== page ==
The concept of equilibrium (temporary?)

booksuranga-3g

That is Carmela Uranga.

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Even at "equilibrium" in a simple molecule which is theoretically separated from all other interactions, the locations of many things inside it are a matter of probabiltiy.

At the level of a more complex system, even in a dynamic equilbirium in which the average can be pinpointed with very high accuracy at even fairly short periods of time, the constituent parts might have characteristics which vary significantly over time. In the economic and social analogies, things like path dependence might become quite important.

It's obviously a "stack-elberg" equilibrium...

Carmela is driving me crazy, she has some urangutang moves!

It is saddle point equilibrium. Stable in the vertical directions but unstable in the horizontal directions where small perturbation will destroy it. Like the case b in http://www.scholarpedia.org/article/Equilibrium#Three-Dimensional_Space

Tyler read all of those books in three days.

more likely he read them in three hours

Consider an ideal gas in a cylinder. Pressure and temperature will never equilibrate; the temperature will be higher and the pressure lower at the top (higher altitude/lower gravimetric potential).[assuming we have instruments sensitive enough to measure the differences.] Turns out that the common conception of "equilibrium" is a figment of our imagination; there is no such thing. While I don't dispute a place for the Law of Large Numbers in our models of real systems, I question our use of "equilibrium" models; chances are high that requiring the existence of equilibria (as contrasted with steady-states) won't lead to any fundamental understanding of real world systems. Is this just another way of saying "In the long-run, we'll all be dead."?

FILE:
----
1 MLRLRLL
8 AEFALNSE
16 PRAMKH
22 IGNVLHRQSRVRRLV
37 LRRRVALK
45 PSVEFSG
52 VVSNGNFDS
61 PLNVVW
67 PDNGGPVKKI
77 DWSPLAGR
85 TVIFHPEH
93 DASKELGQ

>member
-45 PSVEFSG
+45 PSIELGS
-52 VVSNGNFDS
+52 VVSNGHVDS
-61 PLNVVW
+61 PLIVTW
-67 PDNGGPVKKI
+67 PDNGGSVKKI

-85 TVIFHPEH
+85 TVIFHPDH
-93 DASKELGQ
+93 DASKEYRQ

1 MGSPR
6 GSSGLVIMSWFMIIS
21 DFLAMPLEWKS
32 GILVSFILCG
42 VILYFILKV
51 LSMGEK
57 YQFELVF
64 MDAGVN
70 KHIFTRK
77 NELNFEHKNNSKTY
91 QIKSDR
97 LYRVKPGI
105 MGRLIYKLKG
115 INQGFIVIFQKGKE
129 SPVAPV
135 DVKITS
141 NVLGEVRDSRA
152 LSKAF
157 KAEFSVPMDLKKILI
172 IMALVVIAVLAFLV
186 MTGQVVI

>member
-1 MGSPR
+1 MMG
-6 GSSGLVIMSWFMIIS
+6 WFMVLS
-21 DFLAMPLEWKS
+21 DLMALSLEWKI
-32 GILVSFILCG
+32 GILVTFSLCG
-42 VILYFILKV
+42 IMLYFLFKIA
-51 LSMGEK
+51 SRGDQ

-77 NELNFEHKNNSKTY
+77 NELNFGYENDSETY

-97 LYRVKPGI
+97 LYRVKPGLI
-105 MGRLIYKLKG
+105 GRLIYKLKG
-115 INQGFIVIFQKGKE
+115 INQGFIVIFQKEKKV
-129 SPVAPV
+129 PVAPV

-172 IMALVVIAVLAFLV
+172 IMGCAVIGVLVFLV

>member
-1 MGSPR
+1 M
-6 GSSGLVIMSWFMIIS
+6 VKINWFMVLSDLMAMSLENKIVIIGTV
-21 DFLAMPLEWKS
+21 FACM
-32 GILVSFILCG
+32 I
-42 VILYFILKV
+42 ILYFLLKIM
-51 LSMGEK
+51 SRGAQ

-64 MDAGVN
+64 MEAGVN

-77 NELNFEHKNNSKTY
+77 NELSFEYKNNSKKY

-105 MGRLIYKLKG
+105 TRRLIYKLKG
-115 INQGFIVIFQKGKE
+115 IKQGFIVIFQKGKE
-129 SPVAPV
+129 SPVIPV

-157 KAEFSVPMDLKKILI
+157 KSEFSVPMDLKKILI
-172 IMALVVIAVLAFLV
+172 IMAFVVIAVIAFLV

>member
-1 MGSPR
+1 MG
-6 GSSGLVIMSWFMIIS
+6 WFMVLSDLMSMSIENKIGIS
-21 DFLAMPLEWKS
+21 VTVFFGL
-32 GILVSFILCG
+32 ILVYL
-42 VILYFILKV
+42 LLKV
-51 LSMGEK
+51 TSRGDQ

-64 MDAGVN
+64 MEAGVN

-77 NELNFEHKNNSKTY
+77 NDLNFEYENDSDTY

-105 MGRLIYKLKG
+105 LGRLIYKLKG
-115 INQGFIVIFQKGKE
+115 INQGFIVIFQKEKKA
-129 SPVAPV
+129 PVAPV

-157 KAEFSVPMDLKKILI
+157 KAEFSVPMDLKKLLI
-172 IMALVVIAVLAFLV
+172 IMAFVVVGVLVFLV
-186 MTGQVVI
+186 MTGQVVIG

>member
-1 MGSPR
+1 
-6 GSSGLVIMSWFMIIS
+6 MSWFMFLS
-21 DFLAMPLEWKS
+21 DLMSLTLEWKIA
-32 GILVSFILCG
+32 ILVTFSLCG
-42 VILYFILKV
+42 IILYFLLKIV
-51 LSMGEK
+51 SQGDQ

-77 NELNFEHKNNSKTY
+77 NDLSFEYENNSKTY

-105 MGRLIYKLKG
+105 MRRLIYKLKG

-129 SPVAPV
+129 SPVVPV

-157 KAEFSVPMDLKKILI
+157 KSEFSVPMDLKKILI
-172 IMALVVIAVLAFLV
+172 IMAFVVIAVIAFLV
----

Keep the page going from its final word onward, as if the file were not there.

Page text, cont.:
One could argue that in the dynamic equilibrium inside that system, particles shift and move about within essentially constant average conditions at each location in the chamber. So, there is equilibrium in the statistical sense of average conditions remaining the same (e.g., same higher temperature at top, same higher pressure at bottom), while still being dynamic in the sense of stuff moving around.

it's not clear to me whether there is substance to disagreement on the matter or whether it's quibbling over definitions. Classic physics would suggest that at equilibrium there is stasis. However, with newer knowledge, I think it is more appropriate to consider a system as being at equilibrium if conditions are constant. Once you start getting into quantum and sub-atomic or electromagnetic stuff, if you reject this notion of equilibrium then one must reject the possibility of equilibrium at all.

So in the economics case, you have average conditions, an average trajectory, etc. But, there are still lots of ups and downs and non-average results among constituent parts (people, businesses, whatever level of economic analysis you are interested in), while at the Newtonian macro level one might argue that there is some equilibrium, or that some growth trend reflects an equilibrium of sorts.

Anyways, my view is that the notional concept of equilibrium generally applies, but it is incorrect to say "we are at equilibrium". Rather, in a context of ever-changing conditions, there is always a trend towards equilibrium, in the absence of some forces (e.g., cartels, monopolies, regulations, anti-trust enforcement, etc.) which intentionally try to subvert conditions so that the new politico-economic equilibrium is different, and hence the trend can move towards some different and new equilibrium. But surely conditions will change again long before equilibrium is actually achieved.

How that can be made practical for CGE models or other means of forecasting without turning us all into robot-like guinea pigs who serve an AI-facilitated overlord is an altogether different question.

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